they’re probably questioning what’s going on.
It would be awesome if the governor and the mayor and the county
executive got together and decided, ‘Okay, when are we gonna pull the
plug on this project? Let’s stay together on what Plan B is.’ That would
be ideal, but I don’t think that’s what’s happening.
I think the people that are driving this project right now are
unfortunately the head of WsDOT, Lynn Peterson, working with the
contractor Seattle Tunnel Partners. And the people who are questioning
it openly are people in the media, people in advocacy positions, some
city council members and nobody else is publicly questioning it.
Meanwhile the Alaskan Way Viaduct, an important corridor to downtown that the tunnel was planned to replace, is sinking.
So after [last year's] earthquake, it sunk some. And then when they
started the tunneling operation, it sunk a little more. After the
earthquake, they said it can sink six inches before we have to worry. It
basically sank five inches over the last eight years. But then in the
last two weeks after Thanksgiving, it sank another inch.
So we’re over the six-inch limit, but now they’re saying, ‘Well, it’s
more complicated than that.’
There’s this document right now that has
all these new limits about how much it can sink and whether it’s a
linear or lateral differential – all these new kind of more precise
limits on what’s allowed to happen. But they’re right on the edge of
they might have to close it for public safety.
Have they talked about what they’re going to do if that happens?
Well, for 10 years we all thought they were going to close it. But
now WsDOT’s saying, ‘Well, we don’t really want to close it so we’ll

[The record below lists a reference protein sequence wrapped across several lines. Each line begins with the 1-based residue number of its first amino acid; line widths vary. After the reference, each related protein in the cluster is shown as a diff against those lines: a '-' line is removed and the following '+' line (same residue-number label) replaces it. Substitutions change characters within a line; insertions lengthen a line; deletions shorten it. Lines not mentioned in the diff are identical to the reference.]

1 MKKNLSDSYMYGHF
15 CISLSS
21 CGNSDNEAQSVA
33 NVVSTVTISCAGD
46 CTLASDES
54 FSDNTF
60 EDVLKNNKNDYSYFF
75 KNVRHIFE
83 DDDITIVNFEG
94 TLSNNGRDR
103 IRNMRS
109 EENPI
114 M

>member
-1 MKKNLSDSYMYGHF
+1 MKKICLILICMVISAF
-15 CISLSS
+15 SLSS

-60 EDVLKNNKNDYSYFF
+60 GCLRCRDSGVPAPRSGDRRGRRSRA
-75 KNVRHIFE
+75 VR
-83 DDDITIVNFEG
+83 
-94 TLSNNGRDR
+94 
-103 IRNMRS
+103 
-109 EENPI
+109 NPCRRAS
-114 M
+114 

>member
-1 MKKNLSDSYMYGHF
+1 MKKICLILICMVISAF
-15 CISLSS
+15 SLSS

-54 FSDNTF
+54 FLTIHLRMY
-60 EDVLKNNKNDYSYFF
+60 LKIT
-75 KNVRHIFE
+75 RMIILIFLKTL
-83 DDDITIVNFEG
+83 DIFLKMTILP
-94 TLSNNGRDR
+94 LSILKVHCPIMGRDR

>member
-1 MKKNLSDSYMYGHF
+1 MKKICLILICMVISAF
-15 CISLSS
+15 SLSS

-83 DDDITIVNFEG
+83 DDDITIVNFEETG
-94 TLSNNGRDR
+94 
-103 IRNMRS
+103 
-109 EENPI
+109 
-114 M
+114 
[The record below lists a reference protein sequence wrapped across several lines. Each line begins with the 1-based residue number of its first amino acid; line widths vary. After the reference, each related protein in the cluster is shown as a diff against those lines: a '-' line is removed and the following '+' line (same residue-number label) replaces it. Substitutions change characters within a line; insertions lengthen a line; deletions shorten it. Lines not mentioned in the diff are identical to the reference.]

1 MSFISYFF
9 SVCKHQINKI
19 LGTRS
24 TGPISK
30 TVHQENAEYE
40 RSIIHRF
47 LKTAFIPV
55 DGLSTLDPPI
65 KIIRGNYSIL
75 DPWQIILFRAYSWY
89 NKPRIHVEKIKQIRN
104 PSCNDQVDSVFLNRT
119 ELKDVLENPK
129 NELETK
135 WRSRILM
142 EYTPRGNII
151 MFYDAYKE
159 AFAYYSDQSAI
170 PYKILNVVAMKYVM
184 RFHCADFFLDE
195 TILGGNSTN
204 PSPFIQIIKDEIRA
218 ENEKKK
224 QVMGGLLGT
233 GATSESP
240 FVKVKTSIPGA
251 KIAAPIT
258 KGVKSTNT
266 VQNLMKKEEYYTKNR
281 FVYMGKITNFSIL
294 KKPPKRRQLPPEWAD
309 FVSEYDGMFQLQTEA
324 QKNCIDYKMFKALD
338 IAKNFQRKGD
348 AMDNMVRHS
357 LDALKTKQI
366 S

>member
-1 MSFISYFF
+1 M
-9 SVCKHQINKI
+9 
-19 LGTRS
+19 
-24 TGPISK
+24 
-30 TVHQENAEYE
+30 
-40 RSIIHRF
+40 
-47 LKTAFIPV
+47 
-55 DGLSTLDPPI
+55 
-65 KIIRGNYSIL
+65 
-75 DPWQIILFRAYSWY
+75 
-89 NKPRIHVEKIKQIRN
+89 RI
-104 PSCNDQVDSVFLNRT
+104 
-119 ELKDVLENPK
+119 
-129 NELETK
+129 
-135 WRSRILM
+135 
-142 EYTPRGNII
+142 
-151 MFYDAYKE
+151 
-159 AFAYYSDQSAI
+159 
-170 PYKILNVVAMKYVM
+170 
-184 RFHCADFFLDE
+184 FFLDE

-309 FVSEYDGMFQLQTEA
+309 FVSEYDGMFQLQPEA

figure out how to reinforce the structure.’ WsDOT’s really motivated to
not have to close the viaduct, so they’ll spend the money fixing it if
But that would only be a temporary fix?
Yeah. They know that they can’t make the highway last much longer,
but they could prop it up for a couple more years is what they’re
I think there’s a point where the city will say, ‘We don’t trust you anymore. We think the thing should be closed.’
Could you outline what you think the city should be doing to prepare for the worst.
I think the city has to convince the state, if they have to stop the
project, they have to do this Plan B. They have to be together on this
because some of the funding is going to have to come from the state.
How much money is left?
There’s probably some money left, let’s say it’s $100 million or $500 million or I hope not zero. I hope there’s something left.
You could do a lot of transit capital improvements and transit
service hours with that money. I think that’s the most important thing.
So they could get started on your Plan B tomorrow, basically?
They may have to add more buses, but buying more buses is faster than
building a highway. We have this not-quite [bus rapid transit] system,
they could basically add some capital improvements to get more dedicated
bus lanes and bus priority lanes in other places and basically make
that transit service a lot more reliable and fast.
The other part of the solution is we have a fantastic new vision for
the downtown waterfront when the viaduct is taken down and as part of
that plan, which is at waterfrontseattle.org,
there’s a four-lane urban street along the waterfront that’s already
designed and engineered and almost shovel ready. If the viaduct had to
be closed next week, we could tear it down pretty quickly and rebuild
that surface street according to design and engineering that’s already
done. It might take a year-plus to do that but the design work’s already
done on that.
Editor’s Note: In early studies comparing the “deep-bore
tunnel” plan to alternatives, the surface street and expanded transit
scenario Moon is describing was found to just as effectively manage traffic.